By Gary Dempsey, Content Leader Money20/20 Europe
Welcome to the fintech highFIVE! 🖐 Every day, I’m amazed by the sheer amount of news and innovation happening in the fintech industry. 🤯 Fintech truly has not stopped, even during these crazy times. I can’t help but notice common themes in this huge sea of news — so I’m trying something new to bring these headlines together. Bi-weekly, I’ll be hitting you with the biggest themes seen in the news — all counted down on just one hand. 👊 So gimme 5 🙏 as we celebrate 🙌 the best of fintech each week.
*We’re socially distant here. Virtual high-fives only 👏 Please don’t hit your screen.
Klarna, the buy now pay later behemoth and upstart bank, has raised $1 billion in new funding at a valuation of $31 billion. That sees the company retain the crown as the highest-valued private fintech in Europe.
Klarna plans to use the funds to continue its expansion in the US. They are also looking to acquire companies, they recently acquired payments company Sofort for $150m and are now looking at opportunities to acquire to support their retail banking business. An acquisition could be a very attractive offer to a startup, which would gain access to Klarna’s distribution power and 90m users.
Klarna have gone from strength to strength and have seen additional boosts thanks to the pandemic. They are also rumoured to be eyeing up a direct public listing.
The global BNPL space is very active, startups are racing to help online retailers sell larger items to consumers with these options, which are growing more and more attractive to consumers. You can view a full comparison of the BNPL market leaders here, which includes their colossal earnings.
In the UK, BNPL is expected to double market share in the next 4 years as the UK’s e-commerce market, the third largest in the world is expected to grow by 37%.
With the volume of BNPL transactions tripling in 2020, FCA notes a significant risk that these agreements could cause harm to consumers, so BNPL should expect some legislation to bring it into regulation to ensure people can continue to benefit from these products with the right protections.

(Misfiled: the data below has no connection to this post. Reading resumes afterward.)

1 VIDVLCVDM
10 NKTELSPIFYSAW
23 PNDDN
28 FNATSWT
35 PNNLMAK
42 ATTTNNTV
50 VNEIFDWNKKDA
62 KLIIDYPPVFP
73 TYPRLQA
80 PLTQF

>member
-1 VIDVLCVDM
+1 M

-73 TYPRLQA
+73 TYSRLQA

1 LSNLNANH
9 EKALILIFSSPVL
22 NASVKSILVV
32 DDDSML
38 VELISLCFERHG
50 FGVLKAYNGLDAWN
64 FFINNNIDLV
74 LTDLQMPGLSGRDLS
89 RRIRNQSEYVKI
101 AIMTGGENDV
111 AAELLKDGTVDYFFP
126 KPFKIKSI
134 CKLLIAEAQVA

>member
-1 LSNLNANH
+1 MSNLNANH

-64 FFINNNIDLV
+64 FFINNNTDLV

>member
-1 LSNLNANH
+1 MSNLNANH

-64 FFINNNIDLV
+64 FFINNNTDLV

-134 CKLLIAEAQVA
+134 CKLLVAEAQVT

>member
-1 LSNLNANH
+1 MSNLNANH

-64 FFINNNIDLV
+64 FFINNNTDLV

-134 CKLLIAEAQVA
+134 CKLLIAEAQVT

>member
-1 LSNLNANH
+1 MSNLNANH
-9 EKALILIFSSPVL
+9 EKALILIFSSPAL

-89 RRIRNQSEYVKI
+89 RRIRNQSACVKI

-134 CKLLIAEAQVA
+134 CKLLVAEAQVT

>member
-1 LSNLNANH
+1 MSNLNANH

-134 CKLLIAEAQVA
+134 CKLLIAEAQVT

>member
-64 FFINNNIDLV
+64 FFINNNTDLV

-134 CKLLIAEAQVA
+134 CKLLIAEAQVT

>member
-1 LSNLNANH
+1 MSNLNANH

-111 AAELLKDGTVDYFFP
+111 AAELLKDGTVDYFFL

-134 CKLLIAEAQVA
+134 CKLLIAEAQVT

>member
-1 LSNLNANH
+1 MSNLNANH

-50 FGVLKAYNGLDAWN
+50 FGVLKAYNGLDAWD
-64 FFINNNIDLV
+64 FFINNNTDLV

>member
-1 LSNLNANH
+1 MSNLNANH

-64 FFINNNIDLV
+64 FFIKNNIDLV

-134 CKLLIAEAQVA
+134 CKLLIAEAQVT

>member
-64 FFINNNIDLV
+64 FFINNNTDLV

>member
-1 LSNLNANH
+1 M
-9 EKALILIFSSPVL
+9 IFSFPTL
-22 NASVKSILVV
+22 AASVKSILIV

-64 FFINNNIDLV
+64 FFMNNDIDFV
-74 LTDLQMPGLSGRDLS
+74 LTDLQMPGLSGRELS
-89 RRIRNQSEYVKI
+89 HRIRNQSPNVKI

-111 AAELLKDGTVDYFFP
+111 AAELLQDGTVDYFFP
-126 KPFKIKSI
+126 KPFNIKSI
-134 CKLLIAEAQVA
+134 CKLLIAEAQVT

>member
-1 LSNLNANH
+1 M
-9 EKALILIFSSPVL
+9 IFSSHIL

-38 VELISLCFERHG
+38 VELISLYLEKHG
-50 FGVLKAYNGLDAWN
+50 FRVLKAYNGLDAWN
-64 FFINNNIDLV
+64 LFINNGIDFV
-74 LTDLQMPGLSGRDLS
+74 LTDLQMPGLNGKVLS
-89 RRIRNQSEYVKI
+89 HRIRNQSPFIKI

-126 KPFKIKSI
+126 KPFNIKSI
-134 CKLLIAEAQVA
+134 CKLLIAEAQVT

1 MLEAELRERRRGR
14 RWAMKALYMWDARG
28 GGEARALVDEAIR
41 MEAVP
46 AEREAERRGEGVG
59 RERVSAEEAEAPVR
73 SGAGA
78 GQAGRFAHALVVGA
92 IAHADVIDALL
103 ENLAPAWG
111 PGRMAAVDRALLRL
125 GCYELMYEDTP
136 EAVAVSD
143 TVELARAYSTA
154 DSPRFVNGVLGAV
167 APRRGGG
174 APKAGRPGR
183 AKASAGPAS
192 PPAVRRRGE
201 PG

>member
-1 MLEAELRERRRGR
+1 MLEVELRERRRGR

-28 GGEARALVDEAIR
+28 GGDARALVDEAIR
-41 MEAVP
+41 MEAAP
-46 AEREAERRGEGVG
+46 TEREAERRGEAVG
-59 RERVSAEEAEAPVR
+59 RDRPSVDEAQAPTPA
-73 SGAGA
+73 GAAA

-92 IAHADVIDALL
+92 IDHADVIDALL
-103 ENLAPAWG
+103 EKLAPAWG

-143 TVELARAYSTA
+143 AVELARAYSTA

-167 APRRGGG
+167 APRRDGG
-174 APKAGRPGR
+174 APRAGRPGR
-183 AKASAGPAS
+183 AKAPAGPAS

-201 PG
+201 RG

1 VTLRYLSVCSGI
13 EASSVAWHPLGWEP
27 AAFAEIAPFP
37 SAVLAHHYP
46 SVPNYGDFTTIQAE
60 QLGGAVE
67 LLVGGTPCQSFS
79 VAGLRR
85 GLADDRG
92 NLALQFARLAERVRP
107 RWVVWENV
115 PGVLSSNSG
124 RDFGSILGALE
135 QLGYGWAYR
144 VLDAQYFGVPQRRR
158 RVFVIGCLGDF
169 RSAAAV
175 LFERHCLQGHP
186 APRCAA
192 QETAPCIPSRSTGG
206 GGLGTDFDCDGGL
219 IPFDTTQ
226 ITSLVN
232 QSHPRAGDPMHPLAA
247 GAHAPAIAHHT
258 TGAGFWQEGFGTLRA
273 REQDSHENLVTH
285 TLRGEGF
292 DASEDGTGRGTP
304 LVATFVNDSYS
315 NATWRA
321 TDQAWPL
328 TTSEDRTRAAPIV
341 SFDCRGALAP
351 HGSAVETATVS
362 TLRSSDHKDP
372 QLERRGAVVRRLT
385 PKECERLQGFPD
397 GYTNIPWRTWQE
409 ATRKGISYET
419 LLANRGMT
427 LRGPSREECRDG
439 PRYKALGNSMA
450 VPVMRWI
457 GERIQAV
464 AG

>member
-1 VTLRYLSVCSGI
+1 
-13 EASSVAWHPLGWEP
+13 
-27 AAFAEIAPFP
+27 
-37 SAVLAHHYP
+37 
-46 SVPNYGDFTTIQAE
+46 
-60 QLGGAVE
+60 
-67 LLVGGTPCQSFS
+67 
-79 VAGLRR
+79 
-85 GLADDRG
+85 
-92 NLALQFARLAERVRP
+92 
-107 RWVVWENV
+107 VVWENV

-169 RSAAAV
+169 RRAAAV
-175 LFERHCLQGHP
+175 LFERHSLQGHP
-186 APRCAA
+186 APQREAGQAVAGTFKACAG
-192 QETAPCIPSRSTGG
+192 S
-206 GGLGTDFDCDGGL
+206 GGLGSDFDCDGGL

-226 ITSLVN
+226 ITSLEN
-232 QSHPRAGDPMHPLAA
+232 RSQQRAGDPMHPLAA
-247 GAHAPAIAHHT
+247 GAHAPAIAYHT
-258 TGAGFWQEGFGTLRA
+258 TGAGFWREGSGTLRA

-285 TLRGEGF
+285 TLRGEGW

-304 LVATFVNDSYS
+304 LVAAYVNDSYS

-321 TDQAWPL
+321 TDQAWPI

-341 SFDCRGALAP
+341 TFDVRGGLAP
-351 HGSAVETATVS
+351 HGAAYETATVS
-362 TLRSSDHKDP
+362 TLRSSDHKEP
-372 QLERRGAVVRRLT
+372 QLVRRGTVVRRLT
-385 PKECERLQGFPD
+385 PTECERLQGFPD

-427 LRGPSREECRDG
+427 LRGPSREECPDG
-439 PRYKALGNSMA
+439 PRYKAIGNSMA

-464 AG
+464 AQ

The new Tech zero taskforce, setup to tackle climate change, has added Revolut, Starling, Wise, GoCardless, Moneysupermarket Group and Onfido. Led by green energy supplier Bulb, the taskforce has set itself the aim of accelerating the UK government's plan to reach net zero emissions by 2050.
The group says it plans to set "ambitious, but achievable" emission targets and to help the UK become the top destination for green investment while also helping consumers make greener choices.
This news comes with a raft of sustainability announcements, including Nordea, who have published their Sustainability Report 2020, which outlines Nordea’s 2023 and long-term sustainability targets and commitments. Octopus Ventures highlighted the startups helping banks overcome the ESG resource gap. And in the US, President Biden set out his sustainability agenda, and what it means for business.
China's financial industry watchdog has announced new regulations that will deal an additional blow to Ant Group and fundamentally upset the online microlender's business model.
Banks will be required to manage risks for joint lending with internet platforms like Ant and banned from outsourcing the function. The new regulations are aimed at strengthening banks' risk management, but in reality, they are targeted at Ant's principal revenue source. Under new rules that will be enforced from next January, Ant will be required to limit its business with regional lenders in favour of the big state-owned banks Ma derided in a speech last October, before he disappeared from the public eye.
The move to clip Ant’s wings came after the size and scale of the company’s lending operation, revealed in its IPO pitch, caught regulators off guard. The regulators were surprised that Ant would have a larger market capitalisation than China’s largest state-owned banks and J.P. Morgan. Their move could be a fatal blow to Ant.
That isn’t all of the troubles with Ant, they are currently under fire from China’s central bank for not sharing consumer data.
Citing competition, Brexit, and Covid-19 as underlying threats to the strength of fintech in the UK, the report identifies a five-point plan of recommendations to deliver a “prize” of job growth, trade, and inclusion.
The five core recommendations of Kalifa’s strategy and delivery model are as follows:
The Competition and Markets Authority is due to wind down the Open Banking Implementation Entity, handing over responsibility for running the UK's Open Banking programme to the banking and finance services industry. OBIE has played a key role in developing the standards, providing operational and technical services, and generally supporting the open banking community.
The new entity will accommodate changes outside of Open Banking and into other parts of finance and other industries, such as Open Finance and Smart Data. The Financial Conduct Authority is working on proposals to extend open banking rules to a wider range of products, under a new model billed as 'Open Finance' which would make it easier for consumers and businesses to compare price product features and switch products or providers.
While Open Banking began in the UK and Europe, other global regions are looking to implement their own version of the regulation. Open banking is rapidly gaining popularity in the Middle East in tandem with the beginning of a permanent shift towards open finance and open data and services. 5G is showing great promise in unleashing the full potential of open banking as it is about real-time, speed, and more data flow in a digital ecosystem. It can considerably accelerate the evolution to open data and services.
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